I just finished reading a book entitled Whole
which examines, among other things, the atomization of our thinking. He calls it reductionism and is mainly concerned with how it affects scientific research. Personally, I see it as being larger than that; it affects the way we look at life in general.
For an example let's take theology. We like to break things down into manageable chunks, so we study "the doctrine of God," or the ordo salutis (order of salvation), or justification, or sanctification, or...well, you get the idea.
The same thing happens in exegesis; we examine a verse, then break it down into phrases, then do word studies. Now, each of those is fine in and of itself, but we need to synthesize these back into a coherent whole. But we don't usually do that. We leave them as independent snippets; soundbites, if you will. And we expect to live by those.
That, my friends is a problem. We need to recover a holistic (I hate that word!) view of life. We need to our life as in interrelation of spirit, soul, mind, and body (I'm not even sure those are legitimate parts, but that's another issue...). We can't live life as a secular/sacred divide, we need to see all of life as sacred and full of God's goodness. In short, we need to live "in Christ."
When I was in operations/warehouse management, we looked at things from a systemic view. That is, we didn't look at the operation as a set of discrete operations, we looked at it as a system. You could tweak individual parts of the system and still end up with a mess. What we were interested in was throughput to the customer. It didn't matter if the pickers (the people filling orders) were operating at an unbelievable rate. If the order didn't get out the door, we didn't make any money.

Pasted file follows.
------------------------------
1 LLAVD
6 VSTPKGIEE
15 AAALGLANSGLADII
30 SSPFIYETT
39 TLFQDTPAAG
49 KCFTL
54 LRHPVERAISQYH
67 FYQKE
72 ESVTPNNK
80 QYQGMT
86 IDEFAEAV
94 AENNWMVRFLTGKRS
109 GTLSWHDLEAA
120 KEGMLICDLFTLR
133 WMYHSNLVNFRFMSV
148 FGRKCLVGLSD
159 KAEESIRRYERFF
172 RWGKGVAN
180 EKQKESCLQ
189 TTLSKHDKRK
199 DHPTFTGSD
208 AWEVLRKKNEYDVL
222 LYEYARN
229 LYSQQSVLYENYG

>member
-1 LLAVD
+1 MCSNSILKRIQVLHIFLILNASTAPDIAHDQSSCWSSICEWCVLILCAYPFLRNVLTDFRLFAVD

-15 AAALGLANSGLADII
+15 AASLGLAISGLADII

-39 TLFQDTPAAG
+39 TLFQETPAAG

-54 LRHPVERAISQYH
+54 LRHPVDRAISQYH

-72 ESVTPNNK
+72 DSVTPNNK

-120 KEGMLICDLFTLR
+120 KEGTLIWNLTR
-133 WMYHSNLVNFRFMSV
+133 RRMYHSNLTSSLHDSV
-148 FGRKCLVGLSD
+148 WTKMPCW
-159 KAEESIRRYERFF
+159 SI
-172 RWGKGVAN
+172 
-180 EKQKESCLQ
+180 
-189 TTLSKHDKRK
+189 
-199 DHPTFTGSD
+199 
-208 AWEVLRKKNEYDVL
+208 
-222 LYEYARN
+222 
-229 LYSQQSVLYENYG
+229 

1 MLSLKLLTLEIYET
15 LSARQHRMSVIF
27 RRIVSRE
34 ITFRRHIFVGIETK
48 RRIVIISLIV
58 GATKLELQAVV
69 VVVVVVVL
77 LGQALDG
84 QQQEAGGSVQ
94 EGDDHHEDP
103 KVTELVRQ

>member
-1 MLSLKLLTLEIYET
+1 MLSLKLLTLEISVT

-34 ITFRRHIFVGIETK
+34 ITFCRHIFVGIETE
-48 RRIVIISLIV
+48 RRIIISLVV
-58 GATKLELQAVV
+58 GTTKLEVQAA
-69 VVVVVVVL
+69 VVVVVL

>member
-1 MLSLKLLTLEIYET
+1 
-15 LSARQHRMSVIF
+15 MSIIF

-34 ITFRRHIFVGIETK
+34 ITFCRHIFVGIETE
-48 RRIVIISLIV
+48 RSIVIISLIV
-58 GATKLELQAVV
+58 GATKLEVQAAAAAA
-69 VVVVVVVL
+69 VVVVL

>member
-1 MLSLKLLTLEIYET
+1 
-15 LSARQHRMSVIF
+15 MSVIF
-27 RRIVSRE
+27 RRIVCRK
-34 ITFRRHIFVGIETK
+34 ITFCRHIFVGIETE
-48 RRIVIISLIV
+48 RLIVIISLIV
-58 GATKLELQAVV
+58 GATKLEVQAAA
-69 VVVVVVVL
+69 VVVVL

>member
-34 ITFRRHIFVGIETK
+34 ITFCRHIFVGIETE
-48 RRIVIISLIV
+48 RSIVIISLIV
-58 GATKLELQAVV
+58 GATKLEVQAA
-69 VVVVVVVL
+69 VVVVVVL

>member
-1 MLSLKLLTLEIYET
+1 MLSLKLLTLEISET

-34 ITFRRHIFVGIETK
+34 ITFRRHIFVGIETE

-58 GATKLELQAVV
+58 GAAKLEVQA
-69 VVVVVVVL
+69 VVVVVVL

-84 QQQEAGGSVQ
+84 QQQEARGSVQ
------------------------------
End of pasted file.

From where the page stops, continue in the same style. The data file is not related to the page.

Further, it didn't matter if the pickers were super fast if they were pulling the wrong items for the order! It had to be the correct product. It gets complicated real fast...and that's just a simple thing like order fulfillment.
Once we saw the system as a whole, we could then zero in on a specific part of the system and tweak it. But, we always had to keep our eyes on the results those tweaks had on the whole.
That's one (of many) reason I'm against GMO foods and seeds. And why I am against using pesticides and herbicides. And the liberal use of antibiotics. We just don't know what the systemic results are. And we don't even bother (usually) to study those results. Funding is nonexistent—it might damage profits.
As much as it grates on us, we need to acknowledge that we are finite beings with finite understanding of a huge world. Sure, we know more than we did 50-100 years ago. But the old saw "Give a man a book and he is an expert. Give a man a library and he becomes a student" is true here. We have a book (scientific discoveries); we've read about 1/4 (at most!) of it and we think we're experts. I'm reminded of a Charles Schultz cartoon in Young Pillars. A teenaged Charlie Brown says to his neighbor, "I used to consider myself an expert on the book of Revelation. Then I met someone who had actually read it."
That's us. We think we understand how things work, so we play God. But we are like nursery school kids playing with an Erector Set and thinking we're rebuilding the World Trade Center. Nursery school kids can't even build something simple with an Erector set, let alone something as complicated as a high-rise...